The figures are unknown but were heavy for the Normans and disastrous for the Saxons.
Follow-up: It was some time before Saxon England acknowledged William as king. William was forced to march to the West and cross the Thames at Wallingford in Oxfordshire before circling round from the North and capturing London, devastating the countryside as he marched. The Tower of London was the first of the castles William built to dominate and subjugate England. William was finally crowned in Westminster Abbey on Christmas Day 1066 by the Saxon Archbishop, Aldred of York.
In March 1067 William returned to Normandy, leaving Odo, Bishop of Bayeux, to continue the process of building castles and subjugating the population. William only returned to England on four further occasions. William the Conqueror died following the capture of Mantes in 1087, leaving England to be ruled by William II and Normandy by his eldest son Robert.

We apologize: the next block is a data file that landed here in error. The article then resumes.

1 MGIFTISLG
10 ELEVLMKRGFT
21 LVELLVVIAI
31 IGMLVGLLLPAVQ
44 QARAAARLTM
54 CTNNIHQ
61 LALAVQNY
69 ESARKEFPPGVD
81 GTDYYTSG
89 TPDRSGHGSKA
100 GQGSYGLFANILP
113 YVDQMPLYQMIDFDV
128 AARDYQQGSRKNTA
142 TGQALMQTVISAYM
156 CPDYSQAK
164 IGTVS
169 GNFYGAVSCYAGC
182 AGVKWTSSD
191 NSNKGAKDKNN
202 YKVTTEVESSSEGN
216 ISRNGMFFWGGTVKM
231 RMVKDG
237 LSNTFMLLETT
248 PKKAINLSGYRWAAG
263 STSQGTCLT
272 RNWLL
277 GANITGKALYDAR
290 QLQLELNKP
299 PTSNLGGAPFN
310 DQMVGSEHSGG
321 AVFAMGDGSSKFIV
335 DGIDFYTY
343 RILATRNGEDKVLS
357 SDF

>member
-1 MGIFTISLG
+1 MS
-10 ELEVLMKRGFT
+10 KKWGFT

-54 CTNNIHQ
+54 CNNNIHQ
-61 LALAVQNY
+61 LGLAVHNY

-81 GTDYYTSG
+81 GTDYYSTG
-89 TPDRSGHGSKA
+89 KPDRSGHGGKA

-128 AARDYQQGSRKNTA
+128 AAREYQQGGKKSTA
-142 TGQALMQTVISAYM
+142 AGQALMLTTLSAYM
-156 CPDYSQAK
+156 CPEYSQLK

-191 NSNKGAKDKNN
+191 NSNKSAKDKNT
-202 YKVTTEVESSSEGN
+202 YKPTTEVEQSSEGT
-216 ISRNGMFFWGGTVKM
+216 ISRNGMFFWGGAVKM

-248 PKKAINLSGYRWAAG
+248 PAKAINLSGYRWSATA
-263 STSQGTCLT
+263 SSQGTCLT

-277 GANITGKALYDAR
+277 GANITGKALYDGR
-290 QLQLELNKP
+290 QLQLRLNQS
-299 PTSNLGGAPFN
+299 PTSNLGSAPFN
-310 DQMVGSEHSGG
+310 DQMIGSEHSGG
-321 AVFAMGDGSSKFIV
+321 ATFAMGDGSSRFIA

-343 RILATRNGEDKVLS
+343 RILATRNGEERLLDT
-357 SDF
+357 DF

Probably only 20,000 Normans and other Frenchmen came to England as a result of the Conquest. Nevertheless the Saxon country was transformed, French becoming the language of administration and government and the Conqueror’s followers displacing the native nobility. The Saxons lamented their lost freedom for two centuries while England now looked across the Channel for cultural and political inspiration.
Conquest in France remained the obsession of the Frankish kings of England until the 16th Century. French names predominated among the nobility and the military classes; doubtless the Montgomery leading the British armies in the Second World War was a descendant of the Roger de Montgomerie who fought for the Conqueror.